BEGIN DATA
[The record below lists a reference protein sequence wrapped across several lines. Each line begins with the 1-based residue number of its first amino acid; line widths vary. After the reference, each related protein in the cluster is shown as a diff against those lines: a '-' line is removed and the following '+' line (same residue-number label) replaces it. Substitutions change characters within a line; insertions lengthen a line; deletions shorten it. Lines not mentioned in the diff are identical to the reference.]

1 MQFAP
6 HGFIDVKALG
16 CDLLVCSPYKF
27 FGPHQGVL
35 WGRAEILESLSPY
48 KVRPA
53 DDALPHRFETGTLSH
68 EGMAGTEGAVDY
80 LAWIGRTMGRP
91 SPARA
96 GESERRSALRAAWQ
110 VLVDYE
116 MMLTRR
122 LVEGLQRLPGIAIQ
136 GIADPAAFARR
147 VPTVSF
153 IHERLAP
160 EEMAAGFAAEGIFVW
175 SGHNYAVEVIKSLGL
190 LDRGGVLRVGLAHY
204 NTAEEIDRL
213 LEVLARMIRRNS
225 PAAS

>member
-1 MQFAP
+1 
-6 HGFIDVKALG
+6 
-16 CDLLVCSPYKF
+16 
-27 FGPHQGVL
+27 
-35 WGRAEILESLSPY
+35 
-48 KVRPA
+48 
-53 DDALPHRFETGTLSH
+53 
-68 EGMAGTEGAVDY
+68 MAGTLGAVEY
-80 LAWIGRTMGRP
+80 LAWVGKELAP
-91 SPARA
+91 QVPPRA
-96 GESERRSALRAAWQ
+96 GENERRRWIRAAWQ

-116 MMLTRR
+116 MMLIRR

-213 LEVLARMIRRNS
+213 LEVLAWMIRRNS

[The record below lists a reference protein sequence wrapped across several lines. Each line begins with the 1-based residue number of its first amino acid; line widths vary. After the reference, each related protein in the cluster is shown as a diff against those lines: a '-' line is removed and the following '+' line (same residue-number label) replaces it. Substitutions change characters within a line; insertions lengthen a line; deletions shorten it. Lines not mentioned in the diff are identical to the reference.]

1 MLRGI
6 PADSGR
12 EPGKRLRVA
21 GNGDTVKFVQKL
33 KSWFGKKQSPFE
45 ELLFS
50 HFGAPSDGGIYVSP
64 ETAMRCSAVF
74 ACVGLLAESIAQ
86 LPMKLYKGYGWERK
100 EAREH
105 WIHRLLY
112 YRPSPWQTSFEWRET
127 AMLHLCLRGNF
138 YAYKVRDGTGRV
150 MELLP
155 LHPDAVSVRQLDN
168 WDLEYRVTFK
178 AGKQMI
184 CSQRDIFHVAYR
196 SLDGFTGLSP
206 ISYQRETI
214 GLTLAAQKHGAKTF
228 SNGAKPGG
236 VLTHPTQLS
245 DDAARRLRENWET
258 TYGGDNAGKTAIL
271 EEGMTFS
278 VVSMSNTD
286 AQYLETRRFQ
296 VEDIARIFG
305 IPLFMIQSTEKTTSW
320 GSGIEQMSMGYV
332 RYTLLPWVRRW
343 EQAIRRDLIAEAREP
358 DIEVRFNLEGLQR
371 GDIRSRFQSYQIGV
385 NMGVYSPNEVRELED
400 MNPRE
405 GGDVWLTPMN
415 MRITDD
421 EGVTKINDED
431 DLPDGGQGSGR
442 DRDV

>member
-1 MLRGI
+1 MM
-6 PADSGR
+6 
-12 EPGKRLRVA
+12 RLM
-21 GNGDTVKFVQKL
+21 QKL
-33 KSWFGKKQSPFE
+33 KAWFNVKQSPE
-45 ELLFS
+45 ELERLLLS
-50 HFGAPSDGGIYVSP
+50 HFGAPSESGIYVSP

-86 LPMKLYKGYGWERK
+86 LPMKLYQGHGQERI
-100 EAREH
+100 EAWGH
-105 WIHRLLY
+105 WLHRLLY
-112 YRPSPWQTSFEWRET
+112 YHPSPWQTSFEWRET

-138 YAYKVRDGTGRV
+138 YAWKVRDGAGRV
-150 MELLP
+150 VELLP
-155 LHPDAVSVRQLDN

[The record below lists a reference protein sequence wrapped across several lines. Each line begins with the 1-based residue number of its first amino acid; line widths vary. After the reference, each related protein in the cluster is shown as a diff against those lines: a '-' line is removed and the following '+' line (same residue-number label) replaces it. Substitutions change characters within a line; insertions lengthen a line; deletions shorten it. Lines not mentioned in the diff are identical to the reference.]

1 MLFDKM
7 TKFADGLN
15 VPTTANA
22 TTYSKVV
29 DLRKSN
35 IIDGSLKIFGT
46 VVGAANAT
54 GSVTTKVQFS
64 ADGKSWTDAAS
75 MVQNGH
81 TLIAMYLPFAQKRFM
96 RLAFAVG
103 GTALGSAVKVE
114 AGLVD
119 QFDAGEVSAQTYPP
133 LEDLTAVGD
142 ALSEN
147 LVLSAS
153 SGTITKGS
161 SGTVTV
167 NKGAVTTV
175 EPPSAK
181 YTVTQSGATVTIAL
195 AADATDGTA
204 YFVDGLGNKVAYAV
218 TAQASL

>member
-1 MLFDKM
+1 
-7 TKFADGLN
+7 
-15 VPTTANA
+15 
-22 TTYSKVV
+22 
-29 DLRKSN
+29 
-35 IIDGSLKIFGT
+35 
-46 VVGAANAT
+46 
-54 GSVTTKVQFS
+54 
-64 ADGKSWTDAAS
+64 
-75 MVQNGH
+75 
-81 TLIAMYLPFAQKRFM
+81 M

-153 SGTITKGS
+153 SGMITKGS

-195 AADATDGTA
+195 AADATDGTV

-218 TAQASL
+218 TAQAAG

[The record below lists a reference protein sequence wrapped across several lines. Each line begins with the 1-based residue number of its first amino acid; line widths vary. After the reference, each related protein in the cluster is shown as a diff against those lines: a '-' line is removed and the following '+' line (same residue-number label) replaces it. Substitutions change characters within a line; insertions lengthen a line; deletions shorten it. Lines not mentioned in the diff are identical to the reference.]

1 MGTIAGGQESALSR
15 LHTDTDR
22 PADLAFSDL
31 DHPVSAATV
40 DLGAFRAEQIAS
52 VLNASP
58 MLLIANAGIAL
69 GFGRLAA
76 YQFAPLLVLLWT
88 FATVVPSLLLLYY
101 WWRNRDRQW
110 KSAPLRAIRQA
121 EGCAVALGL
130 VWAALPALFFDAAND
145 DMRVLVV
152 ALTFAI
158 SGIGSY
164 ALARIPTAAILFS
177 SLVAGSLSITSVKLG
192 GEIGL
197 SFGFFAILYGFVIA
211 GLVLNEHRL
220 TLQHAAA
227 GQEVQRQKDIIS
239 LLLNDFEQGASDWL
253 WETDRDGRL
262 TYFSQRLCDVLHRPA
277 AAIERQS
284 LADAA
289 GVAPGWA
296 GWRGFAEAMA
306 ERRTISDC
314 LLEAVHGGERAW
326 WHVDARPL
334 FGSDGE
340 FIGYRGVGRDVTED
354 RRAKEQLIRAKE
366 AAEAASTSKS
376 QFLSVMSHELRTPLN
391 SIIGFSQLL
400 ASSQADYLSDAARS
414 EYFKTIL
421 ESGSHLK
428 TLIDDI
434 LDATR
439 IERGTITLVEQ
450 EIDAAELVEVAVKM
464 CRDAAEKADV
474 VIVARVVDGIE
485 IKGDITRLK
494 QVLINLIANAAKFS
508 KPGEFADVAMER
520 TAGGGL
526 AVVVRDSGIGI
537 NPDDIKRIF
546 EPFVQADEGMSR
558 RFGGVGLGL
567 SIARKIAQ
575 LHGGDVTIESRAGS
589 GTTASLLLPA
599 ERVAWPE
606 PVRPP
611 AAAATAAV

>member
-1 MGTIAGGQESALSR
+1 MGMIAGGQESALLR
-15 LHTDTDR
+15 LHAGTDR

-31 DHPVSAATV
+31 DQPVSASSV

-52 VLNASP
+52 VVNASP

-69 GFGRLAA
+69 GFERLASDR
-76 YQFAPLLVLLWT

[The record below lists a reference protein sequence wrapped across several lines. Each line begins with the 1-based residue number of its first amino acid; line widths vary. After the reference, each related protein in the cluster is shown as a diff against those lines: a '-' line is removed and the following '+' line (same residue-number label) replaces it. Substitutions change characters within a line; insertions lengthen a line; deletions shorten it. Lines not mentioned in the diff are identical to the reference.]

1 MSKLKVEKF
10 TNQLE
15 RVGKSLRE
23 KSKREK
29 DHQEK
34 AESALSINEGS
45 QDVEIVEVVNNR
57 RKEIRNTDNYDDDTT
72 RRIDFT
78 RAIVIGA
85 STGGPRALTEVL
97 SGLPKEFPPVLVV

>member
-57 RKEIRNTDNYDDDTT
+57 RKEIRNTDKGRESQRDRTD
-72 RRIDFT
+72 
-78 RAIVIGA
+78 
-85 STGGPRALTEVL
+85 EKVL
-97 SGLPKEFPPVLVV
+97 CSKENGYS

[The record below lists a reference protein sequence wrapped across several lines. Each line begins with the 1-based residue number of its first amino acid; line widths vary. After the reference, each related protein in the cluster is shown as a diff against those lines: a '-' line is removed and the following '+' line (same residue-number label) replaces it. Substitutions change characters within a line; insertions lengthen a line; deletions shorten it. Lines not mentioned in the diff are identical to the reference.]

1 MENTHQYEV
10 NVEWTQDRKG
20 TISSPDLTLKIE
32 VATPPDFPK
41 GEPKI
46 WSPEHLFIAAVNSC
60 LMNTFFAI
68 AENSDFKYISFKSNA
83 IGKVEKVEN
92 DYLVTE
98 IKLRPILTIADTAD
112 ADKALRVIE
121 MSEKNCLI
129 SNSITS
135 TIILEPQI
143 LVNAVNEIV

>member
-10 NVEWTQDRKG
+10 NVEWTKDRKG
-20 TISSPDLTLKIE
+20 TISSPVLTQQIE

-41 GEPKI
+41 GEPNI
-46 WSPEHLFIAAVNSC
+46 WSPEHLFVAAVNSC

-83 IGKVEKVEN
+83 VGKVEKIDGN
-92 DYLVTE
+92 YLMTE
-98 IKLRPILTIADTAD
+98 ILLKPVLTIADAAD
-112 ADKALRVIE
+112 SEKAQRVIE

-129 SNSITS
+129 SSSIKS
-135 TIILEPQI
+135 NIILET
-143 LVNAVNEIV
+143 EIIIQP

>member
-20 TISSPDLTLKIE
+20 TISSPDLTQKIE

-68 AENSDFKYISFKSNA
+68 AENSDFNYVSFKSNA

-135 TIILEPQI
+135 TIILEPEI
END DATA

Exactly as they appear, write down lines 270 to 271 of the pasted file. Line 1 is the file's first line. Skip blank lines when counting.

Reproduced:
>member
-57 RKEIRNTDNYDDDTT